The future of funding systems for projects like Rural Wisdom
A labour of love
Getting funding to support community development projects, like Rural Wisdom, has often been an un-paid and precarious labour of love. Many hours are often spent shaping a project to meet a particular set of criteria, filling in forms, gathering evidence and calculating budgets for a potential funder, that either doesn’t lead anywhere or leads to a project being funded that doesn’t quite do what it initially wanted to.
Changing currents and new opportunities
But in recent years this approach has begun to change. Traditional funders, whether government bodies, corporate organisations, private bodies, or charities, have begun coming together at local levels to work with communities and fund projects that are important to them.
These changes had begun taking shape prior to the COVID-19 pandemic, but in many cases the forums and collaborative bodies set up in local areas were seldom known about at the community level. During the pandemic this changed as the way we, as a society, connected with one another changed.
Meetings, gatherings and informal get togethers moved online; a move that saw previously siloed activities of different sectors become connected to one another in a way never seen before. For Rural Wisdom, this opened a world of new opportunities. Development Workers, who are the conduit between local communities, funders, and larger organisations, were able to join meetings online that they previously couldn’t.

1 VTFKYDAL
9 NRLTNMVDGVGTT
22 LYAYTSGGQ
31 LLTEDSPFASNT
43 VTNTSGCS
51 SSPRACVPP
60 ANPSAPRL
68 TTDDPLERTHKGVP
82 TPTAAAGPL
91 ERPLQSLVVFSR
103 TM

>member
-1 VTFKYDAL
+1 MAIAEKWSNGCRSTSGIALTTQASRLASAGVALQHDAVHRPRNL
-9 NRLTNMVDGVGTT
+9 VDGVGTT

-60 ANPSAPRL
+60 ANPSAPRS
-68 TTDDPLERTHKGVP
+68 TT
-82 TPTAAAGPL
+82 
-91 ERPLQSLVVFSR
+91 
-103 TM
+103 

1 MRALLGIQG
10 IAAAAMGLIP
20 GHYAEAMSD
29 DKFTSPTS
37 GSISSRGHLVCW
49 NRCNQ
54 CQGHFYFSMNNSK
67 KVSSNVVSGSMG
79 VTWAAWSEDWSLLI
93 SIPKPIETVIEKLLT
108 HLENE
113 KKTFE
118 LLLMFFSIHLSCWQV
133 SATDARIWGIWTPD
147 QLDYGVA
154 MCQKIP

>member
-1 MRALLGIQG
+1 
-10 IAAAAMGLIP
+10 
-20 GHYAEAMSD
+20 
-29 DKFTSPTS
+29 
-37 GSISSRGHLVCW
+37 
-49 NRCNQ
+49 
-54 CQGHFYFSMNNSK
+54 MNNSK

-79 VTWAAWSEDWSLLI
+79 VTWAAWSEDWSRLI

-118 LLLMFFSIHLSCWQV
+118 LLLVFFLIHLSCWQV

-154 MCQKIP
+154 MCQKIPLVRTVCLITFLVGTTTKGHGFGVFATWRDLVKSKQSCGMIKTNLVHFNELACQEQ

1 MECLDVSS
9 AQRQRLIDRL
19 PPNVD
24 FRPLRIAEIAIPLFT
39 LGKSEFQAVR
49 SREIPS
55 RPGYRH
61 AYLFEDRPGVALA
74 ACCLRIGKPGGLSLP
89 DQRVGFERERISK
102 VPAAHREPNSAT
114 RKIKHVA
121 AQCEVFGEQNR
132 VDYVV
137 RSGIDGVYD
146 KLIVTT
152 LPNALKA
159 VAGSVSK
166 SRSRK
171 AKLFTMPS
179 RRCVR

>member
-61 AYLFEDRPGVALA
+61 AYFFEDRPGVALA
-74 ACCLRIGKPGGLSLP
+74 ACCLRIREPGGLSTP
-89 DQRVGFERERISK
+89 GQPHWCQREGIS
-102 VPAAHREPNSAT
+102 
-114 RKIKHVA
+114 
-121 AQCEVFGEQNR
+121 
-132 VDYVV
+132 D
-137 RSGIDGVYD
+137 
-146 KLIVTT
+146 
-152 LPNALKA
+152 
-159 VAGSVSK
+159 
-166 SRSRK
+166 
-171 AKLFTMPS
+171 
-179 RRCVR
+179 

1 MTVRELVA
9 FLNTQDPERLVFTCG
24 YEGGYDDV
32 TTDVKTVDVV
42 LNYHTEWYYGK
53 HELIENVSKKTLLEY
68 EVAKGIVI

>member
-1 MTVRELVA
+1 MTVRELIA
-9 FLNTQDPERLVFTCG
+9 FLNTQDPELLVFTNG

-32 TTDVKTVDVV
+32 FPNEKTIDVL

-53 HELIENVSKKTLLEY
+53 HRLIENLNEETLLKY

“…we started doing things that we didn’t have the time to do before…we made new connections going to meetings that for so long had been siloed, because we suddenly had the time. I’ve been to meetings with corporate lawyers, private sector organisations…it’s been eye opening.”
Opening connections in communities
In Moray, the Development Worker’s presence at these online meetings and sharing information about things that are happening in the rural communities, particularly about community transport, has led to different funding bodies, including Moray’s Funders Forum, approaching them about the ways they can support current projects and develop new ones
“…what they [the funders] are doing is coming together, and instead of people applying for funding, they are looking around and going ‘oh that looks like an interesting project’, maybe a few of us can go in and have conversations and see if we can help or connect people to other funders in other areas, to make sure that the community developments in COVID, and possibly beyond, can get long term funding.”
These connections that have been made by Rural Wisdom’s Development Workers during COVDI-19, looks to be leading to new systems of funding being a possibility for projects like this now and in the future. Systems which will lead to truly community led projects being supported and projects that are already in place having the long-term future they deserve.